The Endurance Store Swim Club provides you with simple swim training plans throughout the winter months. The plan runs October to October and is completely free. We only ask that you pre-register so that your training plans can be emailed directly.
Registration is free and you may unsubscribe at any time from the Swim Club and stop receiving updates. Overview of the swim plan be seen below, but before you start you need to complete a test to set your swim paces, then register and download the sessions. GO HERE to register for swim club.
It happens to everyone at some time or another and a panic attack in open water isn't a nice experience! There is a wide range of panic attacks, some may simply suffer from a shortness of breath for a few seconds, whilst others may suffer an extreme attack and need helping from the water. In can strike novices and experienced swimmers alike and it can happen at the most unlikely of times. So... what it is and why does it happen?
There is no single answer to the question, but from our experience of coaching open water for many years, here are our thoughts:
1. Open water is a different environment to the pool, there's a lot of things which can distract your attention. In particular, the cold water, the darkness, the choppy water and other swimmers around you (and crashing into you) make it very different to pool swimming. The basic issue here is that the more 'external stuff' you have to think about, the less you think about what's happening to you. This is the first and most basic thing to take into consideration. When you should be thinking about yourself, how you are feeling and what you are doing, you're actually distracted by other things which are happening around you.
2. One of the key things you forget to do is breathe out. Putting your face in cold water for some reason tends to discourage people from breathing out. They breathe in, but not out.
3. The cold water shock can often lead to shortness of breath and breathing rate becomes very rapid and shallow.
4. Wetsuits can feel very restrictive (they are supposed to feel tight) and this adds to the issue of shallow breathing.
5. Points 2-4 above result in swimmers breathing too quickly and not exhaling under the water, this leads to a build up of carbon dioxide in the body. You get rid of carbon dioxide when you exhale, if you're not exhaling fully, it will accumulate in your blood stream.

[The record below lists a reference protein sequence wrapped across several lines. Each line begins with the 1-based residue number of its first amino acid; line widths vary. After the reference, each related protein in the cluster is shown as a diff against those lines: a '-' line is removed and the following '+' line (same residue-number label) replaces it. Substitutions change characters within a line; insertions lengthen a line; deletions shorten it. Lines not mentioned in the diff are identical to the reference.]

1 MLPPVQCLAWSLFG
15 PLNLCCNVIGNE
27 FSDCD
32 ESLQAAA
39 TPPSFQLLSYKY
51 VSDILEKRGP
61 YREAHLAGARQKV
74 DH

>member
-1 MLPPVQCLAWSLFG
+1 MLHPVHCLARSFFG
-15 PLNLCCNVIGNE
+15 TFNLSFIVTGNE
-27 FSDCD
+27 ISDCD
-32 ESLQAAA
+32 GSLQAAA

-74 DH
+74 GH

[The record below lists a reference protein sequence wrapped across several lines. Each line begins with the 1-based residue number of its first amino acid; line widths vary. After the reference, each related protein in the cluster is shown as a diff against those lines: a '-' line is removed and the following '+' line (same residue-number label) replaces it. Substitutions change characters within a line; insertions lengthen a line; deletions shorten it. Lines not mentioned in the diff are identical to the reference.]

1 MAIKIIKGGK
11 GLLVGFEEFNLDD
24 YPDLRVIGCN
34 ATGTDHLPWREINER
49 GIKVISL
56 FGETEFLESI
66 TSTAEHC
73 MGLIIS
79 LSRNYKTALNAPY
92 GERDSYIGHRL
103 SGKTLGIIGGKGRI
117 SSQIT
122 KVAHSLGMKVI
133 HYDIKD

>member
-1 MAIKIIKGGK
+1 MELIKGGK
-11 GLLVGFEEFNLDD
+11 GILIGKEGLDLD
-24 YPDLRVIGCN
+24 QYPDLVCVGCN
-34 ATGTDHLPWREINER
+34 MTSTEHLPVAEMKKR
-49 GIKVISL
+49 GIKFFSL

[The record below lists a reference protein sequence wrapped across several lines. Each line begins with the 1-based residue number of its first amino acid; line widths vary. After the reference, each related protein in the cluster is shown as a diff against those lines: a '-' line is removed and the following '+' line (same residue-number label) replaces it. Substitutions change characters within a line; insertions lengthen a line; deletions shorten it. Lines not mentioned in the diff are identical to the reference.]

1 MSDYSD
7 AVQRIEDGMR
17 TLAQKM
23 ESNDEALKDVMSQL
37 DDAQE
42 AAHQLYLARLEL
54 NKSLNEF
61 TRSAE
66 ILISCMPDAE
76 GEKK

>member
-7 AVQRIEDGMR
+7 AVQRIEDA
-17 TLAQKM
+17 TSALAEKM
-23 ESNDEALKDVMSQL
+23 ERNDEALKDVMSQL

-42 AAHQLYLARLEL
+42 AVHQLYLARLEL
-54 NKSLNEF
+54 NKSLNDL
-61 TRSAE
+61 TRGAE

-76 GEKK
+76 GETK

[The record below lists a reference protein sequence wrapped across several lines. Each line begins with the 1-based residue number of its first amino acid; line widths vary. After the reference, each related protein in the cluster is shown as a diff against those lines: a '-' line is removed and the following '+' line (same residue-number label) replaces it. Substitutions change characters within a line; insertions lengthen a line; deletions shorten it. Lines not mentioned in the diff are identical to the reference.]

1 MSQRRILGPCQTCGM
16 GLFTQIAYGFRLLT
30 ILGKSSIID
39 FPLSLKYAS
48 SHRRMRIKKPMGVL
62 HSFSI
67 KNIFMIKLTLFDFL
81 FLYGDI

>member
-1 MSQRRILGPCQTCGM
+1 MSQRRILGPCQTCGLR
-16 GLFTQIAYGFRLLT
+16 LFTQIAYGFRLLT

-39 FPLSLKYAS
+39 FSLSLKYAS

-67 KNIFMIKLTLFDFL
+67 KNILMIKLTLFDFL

6. Carbon dioxide is responsible for heart rate and breathing rate. The levels of CO2 at any time, dictate your breathing and heart rate, whether at rest or during exercise. If levels increase significantly in the blood, it can lead to a rapid heart rate and breathing rate, resulting in a panic attack. All of this happens without you realising it, due to point number 1... you're not monitoring what's happening and you're not doing what you should be doing.
For better breathing and more relaxed swimming, here's out op tips:
1. Switch your thoughts away from external stuff. Zone in on your own body and notice what's happening. If you're not aware, you can't stop it going wrong.
2. Breathe out!! Relax and focus on exhaling fully under the water. Next time you swim, completely forget about breathing in, it will happen anyway. Instead, focus on breathing out as that's the thing which doesn't happen naturally. IMPORTANT - It is not a lack of oxygen which makes you gasp for air, it's a build up of CO2.
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For details of our Wednesday evening open water swim sessions GO HERE
Call in and see us soon!
The Endurance Store